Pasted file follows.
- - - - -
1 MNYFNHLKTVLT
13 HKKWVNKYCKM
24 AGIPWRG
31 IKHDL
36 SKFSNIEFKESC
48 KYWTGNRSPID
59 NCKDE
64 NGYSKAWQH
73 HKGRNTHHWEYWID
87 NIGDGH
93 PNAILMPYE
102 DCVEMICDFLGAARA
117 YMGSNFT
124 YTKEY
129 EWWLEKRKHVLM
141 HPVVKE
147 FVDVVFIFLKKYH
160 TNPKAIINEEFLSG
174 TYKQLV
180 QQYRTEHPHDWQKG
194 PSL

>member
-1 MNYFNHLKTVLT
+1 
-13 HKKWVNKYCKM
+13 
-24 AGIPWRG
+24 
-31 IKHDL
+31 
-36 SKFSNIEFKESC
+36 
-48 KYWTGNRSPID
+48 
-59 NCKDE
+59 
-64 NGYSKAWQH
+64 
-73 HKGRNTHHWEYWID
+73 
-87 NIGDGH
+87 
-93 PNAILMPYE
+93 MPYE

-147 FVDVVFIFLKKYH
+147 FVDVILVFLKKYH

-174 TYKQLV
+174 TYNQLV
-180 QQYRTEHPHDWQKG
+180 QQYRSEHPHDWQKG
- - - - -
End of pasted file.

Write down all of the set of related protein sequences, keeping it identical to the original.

1 MNYFNHLKTVLT
13 HKKWVNKYCKM
24 AGIPWRG
31 IKHDL
36 SKFSNIEFKESC
48 KYWTGNRSPID
59 NCKDE
64 NGYSKAWQH
73 HKGRNTHHWEYWID
87 NIGDGH
93 PNAILMPYE
102 DCVEMICDFLGAARA
117 YMGSNFT
124 YTKEY
129 EWWLEKRKHVLM
141 HPVVKE
147 FVDVVFIFLKKYH
160 TNPKAIINEEFLSG
174 TYKQLV
180 QQYRTEHPHDWQKG
194 PSL

>member
-1 MNYFNHLKTVLT
+1 
-13 HKKWVNKYCKM
+13 
-24 AGIPWRG
+24 
-31 IKHDL
+31 
-36 SKFSNIEFKESC
+36 
-48 KYWTGNRSPID
+48 
-59 NCKDE
+59 
-64 NGYSKAWQH
+64 
-73 HKGRNTHHWEYWID
+73 
-87 NIGDGH
+87 
-93 PNAILMPYE
+93 MPYE

-147 FVDVVFIFLKKYH
+147 FVDVILVFLKKYH

-174 TYKQLV
+174 TYNQLV
-180 QQYRTEHPHDWQKG
+180 QQYRSEHPHDWQKG